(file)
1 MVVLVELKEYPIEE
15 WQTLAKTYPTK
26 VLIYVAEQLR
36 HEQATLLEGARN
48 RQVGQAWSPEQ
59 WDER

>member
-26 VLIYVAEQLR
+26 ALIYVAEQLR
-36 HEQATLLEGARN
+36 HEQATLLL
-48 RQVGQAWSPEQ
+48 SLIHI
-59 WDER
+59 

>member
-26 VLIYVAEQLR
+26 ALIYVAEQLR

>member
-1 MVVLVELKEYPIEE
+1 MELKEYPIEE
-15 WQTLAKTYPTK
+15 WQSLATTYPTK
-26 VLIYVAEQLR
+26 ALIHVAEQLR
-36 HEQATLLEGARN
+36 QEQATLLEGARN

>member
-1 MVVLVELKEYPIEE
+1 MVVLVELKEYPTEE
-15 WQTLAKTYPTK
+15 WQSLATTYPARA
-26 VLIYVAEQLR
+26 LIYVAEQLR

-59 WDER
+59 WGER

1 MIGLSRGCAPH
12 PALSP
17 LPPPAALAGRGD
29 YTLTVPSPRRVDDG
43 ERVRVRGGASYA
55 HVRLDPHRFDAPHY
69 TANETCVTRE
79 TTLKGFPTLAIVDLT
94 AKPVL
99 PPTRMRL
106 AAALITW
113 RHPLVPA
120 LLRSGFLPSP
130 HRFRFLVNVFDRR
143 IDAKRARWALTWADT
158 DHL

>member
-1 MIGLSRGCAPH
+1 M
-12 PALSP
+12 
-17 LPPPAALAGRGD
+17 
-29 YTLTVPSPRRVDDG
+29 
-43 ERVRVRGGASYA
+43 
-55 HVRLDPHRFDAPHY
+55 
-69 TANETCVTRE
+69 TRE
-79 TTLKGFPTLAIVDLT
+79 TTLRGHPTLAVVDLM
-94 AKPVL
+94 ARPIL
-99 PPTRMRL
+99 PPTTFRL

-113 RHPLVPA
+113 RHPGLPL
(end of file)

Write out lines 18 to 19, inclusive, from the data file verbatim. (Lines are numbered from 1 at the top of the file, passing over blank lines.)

+26 ALIYVAEQLR

>member